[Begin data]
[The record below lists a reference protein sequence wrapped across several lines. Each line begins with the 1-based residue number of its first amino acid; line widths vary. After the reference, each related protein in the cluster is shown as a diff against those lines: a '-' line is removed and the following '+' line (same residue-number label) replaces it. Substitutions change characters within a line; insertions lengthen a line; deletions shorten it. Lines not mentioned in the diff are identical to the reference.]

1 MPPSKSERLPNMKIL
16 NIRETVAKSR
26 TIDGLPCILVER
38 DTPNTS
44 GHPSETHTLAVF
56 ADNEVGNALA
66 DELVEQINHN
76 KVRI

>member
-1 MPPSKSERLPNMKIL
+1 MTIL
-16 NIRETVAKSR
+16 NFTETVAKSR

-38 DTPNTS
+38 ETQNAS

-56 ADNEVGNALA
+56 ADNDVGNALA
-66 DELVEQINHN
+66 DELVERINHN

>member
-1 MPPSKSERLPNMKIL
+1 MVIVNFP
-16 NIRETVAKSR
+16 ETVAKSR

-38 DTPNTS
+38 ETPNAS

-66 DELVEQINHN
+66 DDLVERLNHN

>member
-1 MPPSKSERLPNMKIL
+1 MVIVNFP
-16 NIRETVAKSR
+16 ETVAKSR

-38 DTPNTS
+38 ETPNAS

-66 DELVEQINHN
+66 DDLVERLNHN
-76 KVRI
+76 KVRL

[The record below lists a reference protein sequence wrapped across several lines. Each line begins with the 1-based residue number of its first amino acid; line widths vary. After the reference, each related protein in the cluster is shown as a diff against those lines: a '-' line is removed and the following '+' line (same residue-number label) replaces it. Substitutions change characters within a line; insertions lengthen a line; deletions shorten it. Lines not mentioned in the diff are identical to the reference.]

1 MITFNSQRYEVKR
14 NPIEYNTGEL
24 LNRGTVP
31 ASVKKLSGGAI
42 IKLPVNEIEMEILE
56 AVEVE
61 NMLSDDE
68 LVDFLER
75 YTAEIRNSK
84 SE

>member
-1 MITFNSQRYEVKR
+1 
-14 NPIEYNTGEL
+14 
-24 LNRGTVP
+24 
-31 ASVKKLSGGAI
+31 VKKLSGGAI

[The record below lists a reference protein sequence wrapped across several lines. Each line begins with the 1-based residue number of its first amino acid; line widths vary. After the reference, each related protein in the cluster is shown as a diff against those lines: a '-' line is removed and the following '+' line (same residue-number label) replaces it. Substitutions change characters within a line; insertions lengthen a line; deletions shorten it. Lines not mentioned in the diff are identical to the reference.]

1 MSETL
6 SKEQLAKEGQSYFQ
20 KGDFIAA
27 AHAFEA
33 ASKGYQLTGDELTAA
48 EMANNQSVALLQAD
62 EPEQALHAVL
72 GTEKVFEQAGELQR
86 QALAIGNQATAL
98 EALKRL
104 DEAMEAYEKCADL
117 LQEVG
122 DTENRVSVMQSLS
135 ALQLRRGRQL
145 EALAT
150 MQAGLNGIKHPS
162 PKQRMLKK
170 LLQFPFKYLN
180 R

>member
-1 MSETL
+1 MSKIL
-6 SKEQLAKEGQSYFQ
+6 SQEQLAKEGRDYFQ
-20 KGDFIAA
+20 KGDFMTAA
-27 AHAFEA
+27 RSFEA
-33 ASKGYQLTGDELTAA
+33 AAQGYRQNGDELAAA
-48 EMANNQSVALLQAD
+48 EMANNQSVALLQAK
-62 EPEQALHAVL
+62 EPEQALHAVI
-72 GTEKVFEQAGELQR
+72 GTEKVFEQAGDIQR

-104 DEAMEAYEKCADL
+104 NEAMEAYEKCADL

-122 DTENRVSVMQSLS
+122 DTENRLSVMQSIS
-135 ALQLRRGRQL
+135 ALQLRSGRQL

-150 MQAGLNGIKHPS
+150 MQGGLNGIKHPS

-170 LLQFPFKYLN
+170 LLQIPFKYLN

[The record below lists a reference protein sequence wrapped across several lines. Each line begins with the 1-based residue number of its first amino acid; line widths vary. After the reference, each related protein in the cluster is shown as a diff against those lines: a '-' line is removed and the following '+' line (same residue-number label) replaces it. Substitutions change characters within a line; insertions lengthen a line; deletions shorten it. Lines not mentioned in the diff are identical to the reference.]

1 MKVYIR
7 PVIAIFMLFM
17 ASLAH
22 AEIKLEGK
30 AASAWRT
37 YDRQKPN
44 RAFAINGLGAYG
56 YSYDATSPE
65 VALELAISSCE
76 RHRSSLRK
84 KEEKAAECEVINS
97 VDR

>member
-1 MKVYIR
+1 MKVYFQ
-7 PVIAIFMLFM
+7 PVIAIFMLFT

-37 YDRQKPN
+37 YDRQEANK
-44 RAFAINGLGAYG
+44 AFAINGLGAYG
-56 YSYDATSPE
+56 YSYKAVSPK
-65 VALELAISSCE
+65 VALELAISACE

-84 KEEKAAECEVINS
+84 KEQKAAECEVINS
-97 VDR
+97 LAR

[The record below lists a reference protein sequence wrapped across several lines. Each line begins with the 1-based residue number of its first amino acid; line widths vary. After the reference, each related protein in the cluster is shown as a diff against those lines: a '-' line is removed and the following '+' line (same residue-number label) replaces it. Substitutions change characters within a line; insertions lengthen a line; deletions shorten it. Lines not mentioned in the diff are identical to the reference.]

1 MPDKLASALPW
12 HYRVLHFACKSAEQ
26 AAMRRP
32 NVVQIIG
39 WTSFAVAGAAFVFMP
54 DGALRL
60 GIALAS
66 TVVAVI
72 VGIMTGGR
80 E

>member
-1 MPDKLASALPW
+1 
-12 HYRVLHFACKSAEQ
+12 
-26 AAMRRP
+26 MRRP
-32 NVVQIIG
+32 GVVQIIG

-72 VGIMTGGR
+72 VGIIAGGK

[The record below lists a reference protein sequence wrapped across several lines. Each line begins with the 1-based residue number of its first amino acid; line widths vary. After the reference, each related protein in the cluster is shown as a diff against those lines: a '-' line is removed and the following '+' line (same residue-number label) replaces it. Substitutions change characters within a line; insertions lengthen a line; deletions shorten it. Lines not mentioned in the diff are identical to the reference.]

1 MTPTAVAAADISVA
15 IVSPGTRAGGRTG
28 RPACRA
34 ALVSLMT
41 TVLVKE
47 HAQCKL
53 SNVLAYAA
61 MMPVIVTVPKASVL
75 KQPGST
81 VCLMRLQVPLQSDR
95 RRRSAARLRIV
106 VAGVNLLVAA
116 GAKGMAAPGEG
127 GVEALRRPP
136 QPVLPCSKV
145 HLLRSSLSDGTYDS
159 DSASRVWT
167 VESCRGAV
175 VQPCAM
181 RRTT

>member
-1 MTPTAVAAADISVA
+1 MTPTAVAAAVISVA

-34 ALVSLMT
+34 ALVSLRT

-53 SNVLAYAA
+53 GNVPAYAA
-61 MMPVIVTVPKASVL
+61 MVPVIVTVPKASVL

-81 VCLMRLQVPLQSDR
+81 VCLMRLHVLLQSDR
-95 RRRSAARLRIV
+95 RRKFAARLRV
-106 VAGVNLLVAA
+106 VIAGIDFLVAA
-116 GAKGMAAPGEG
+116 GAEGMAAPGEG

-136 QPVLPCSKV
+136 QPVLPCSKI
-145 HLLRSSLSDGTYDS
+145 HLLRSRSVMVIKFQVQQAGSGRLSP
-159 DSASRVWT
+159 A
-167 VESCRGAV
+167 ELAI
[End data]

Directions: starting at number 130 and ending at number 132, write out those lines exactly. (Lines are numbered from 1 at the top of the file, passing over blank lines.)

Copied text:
-56 YSYDATSPE
+56 YSYKAVSPK
-65 VALELAISSCE